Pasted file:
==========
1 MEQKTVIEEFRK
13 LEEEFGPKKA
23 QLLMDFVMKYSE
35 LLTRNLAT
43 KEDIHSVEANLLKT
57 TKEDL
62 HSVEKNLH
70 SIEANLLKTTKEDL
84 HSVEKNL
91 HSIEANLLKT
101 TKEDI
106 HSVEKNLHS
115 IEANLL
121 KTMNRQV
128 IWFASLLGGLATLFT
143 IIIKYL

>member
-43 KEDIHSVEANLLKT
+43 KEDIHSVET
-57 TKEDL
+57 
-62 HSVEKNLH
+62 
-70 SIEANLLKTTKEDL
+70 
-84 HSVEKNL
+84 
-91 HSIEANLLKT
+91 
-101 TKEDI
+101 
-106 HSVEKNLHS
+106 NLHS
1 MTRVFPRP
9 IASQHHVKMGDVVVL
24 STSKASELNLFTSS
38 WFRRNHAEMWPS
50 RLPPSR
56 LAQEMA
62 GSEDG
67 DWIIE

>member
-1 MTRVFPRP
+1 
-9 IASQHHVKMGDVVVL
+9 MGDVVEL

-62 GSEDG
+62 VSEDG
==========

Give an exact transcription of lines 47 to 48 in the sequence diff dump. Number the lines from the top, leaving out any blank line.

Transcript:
-62 GSEDG
+62 VSEDG